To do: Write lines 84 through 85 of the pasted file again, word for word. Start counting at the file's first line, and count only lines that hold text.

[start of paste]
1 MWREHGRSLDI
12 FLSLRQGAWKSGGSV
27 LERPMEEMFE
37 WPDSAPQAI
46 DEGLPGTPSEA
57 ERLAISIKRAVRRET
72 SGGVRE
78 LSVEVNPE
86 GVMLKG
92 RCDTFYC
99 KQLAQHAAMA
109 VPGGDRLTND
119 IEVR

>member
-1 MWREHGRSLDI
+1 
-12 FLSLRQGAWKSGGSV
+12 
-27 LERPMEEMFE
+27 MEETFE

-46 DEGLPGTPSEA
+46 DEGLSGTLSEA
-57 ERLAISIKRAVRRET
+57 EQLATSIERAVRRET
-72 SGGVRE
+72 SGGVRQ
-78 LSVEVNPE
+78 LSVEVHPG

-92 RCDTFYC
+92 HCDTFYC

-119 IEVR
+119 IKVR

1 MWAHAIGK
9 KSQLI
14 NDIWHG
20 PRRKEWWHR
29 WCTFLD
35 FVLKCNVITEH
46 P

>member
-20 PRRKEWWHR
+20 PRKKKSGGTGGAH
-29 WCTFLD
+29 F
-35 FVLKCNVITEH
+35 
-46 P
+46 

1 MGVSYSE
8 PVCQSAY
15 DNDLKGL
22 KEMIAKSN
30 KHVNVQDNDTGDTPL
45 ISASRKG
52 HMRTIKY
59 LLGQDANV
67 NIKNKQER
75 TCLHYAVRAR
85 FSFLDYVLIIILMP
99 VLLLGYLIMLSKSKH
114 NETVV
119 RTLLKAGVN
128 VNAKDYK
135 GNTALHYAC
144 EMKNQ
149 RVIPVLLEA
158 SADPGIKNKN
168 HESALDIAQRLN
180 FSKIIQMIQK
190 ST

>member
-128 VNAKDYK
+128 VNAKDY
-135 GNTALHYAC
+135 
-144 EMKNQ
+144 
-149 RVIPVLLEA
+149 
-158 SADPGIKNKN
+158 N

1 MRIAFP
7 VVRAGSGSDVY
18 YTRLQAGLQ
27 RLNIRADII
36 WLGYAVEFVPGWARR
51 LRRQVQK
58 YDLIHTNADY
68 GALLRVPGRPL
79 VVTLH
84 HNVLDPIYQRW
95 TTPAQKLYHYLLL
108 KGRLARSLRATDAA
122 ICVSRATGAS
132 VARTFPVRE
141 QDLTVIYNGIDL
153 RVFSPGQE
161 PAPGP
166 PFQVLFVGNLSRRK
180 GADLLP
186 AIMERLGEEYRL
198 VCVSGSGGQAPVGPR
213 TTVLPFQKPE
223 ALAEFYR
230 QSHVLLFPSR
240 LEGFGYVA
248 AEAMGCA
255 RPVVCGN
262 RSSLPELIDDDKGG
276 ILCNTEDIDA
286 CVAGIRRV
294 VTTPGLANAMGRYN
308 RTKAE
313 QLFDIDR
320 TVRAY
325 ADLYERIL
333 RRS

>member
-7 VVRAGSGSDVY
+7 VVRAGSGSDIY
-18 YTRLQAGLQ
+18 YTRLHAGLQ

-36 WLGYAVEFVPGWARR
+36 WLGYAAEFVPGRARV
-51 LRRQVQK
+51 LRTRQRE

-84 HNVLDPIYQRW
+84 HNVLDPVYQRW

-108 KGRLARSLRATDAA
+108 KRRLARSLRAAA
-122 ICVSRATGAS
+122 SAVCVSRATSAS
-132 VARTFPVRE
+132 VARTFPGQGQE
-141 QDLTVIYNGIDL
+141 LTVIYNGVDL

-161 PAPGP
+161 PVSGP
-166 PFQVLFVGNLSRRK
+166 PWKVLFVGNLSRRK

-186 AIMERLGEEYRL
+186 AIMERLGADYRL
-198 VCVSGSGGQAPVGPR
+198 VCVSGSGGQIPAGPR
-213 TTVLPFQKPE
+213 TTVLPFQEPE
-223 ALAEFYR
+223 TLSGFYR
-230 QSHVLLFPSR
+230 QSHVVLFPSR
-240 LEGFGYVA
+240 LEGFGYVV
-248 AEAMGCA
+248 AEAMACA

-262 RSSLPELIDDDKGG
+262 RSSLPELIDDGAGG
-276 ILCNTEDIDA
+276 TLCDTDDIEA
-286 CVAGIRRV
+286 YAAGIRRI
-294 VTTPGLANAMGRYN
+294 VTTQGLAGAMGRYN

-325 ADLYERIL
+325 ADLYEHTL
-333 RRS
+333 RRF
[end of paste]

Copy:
18 YTRLQAGLQ
27 RLNIRADII